This is not a tutorial for removing rust from metal by electrolysis (electrolytic rust removal). There are plenty of them on the web and Youtube. Rather, it seems that every how-to for rust removal leaves you wondering what power supply works best for removing rust from metal by electrolysis. I have done a lot of research and have personally tried several of the suggested power sources. Below is a link to the power source I have finally decided on. It is a manual battery charger and is available on Amazon. Scroll down to see samples of the positive testimonials it has received from buyers.

The problem with most battery chargers is that they are “too” smart for rust removal. They realize they are not connected to a battery and refuse to produce power. This problem is solved by using a manual battery charger. A manual charger produces power anytime it is plugged in. This can be a problem if you’re charging a battery (overcharging), but is perfect for electrolysis.

I highly recommend the Schumacher SE-82-6 Dual-Rate 2/6 Amp Manual Battery Charger for rust removal. After you’ve tried it, please leave a comment and let me know how it worked for you.

————— Testimonials ———————

– With everything automatic nowadays, this charger is refreshing change of pace. I had a lot of rusted machinery tools and parts that I wanted to de-rust using electrolysis and needed a manual charger to supply the needed current for this process. This charger is the workhorse for this method.

– Perfect product for my small electrolysis tank. Used it to remove rust from some older tools. Sturdy constuction. Thick metal casing. 3 settings. No on / off switch (unplug to turn off). Low priced. Pretty much fits my needs. I also use it to charge my boat and motorcycle batteries.

– I needed a charger for my electrolysis tank and this works perfectly!! This is manual and will not shut off until you unplug it. Just what I needed! Thanks

– I bought this to use for electrolytic cleaning of old metal. That requires a manual charger instead of the smart chargers that are common now. It worked great for that purpose. I shorted the leads together a couple of times by mistake. The internal breaker kicked off, then back on again once I removed the short, with no damage.

– I used this for electrolysis to remove rust from auto parts of an old VW I was fixing up. Worked great. Definitely have to get a charger that is manual.


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7 Comments on Best Charger for Rust Removal by Electrolysis

  1. Mike says:

    Last week I used a DieHard battery charger to remove rust from an old block plane and it worked great. A few days ago I tried removing rust from a blade of an old hand ripsaw. I followed the prescribe method of one table spoon of Arm and Hammer washing soap for each gallon of water and applied the positive cable to the sacrificial piece and the negative cable to the hand saw blade, but for some reason the indicator light on the battery charger reads “Check Battery” and does not remove the rust. Is there any reason why this would happen? Could it be the type on metal I’m using as the sacrificial piece?

  2. DaveHallier says:

    If you’re sure you have a good connection to both pieces, your setup sounds like it should work. The sacrificial piece must be steel (not stainless steel) or iron (like rebar). I’ve been using an old hardened steel extension from a socket wrench & it works great.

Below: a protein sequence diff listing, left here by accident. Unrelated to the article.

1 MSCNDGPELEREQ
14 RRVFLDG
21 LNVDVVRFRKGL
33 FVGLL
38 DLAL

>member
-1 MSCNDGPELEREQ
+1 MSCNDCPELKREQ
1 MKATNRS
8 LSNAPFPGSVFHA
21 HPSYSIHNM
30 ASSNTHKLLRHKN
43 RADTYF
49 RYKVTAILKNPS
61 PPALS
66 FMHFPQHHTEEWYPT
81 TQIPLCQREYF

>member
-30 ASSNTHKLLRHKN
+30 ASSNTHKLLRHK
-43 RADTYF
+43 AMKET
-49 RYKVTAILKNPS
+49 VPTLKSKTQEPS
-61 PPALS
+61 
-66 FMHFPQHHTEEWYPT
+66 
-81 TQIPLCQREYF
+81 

My “good” charger (ie, my expensive charger) says “Check Battery” if I try to hook it directly to the workpieces. It has to be connected to a non-dead battery first, then a second set of wires connect it to the workpieces.
    The manual battery in the article above was my solution to simplifying the process.

  3. leopardabsurdity says:

    Thanks! I went with your suggestion, I actually appreciate your specific suggestion, as I did not have to try and figure out which was a manual…yada yada…

  4. Uncle Timmy says:

    I use an big OLD charger made in the 50s from an old Texaco station set on 12 volt 200 amp Start mode.
    It won’t shut off till I shut it off or it blows a breaker… if positive touches negative. In the water it makes a spark like under water welding. Lol. It’s happened a few times but no harm… Yet…
    It does a good job but I’m wondering if more power would do better??? I’m really not an idiot, I just have
    a warped sense of humor. I’ve tried other chargers and set ups but this one seems to be the best so far.

  5. ScottAg83 says:

    FYI you can make washing soda by heating baking soda in the oven at 200 deg F for about an hour and a half. Much cheaper than buying it.

  6. David Lupu says:

    I’m currently building a reverse electrolysis system and I have a question ! I just bought a battery charger that you recommended, and as you have mentioned in your site, I do not intend to submerge the red ( positive ) alligator clip . What I’m wondering is whether there will be a negative ( pardon the Pun ! ) impact on the black ( negative ) alligator clip to which I’m attaching the object to be cleaned ! I’m generally going to be cleaning small objects such as coins, metal buttons, etc. That I’ve found metal detecting ! This means that the negative alligator clip will have to be submerged for the most part ! I don’t want to have to replace this clip and ultimately ruin a good battery charger ! Any advice or suggestions on this issue is greatly appreciated ! Ps. The charger I bought is a Schumacher SE-82-6. Thanks for any input you may have !

  7. DaveHallier says:

    I bought a bag of sacrificial alligator clips that I connect to a short piece of wire. I clip the negative battery cable to the wire and submerge the cheap clip. http://amzn.to/2eHn5b1

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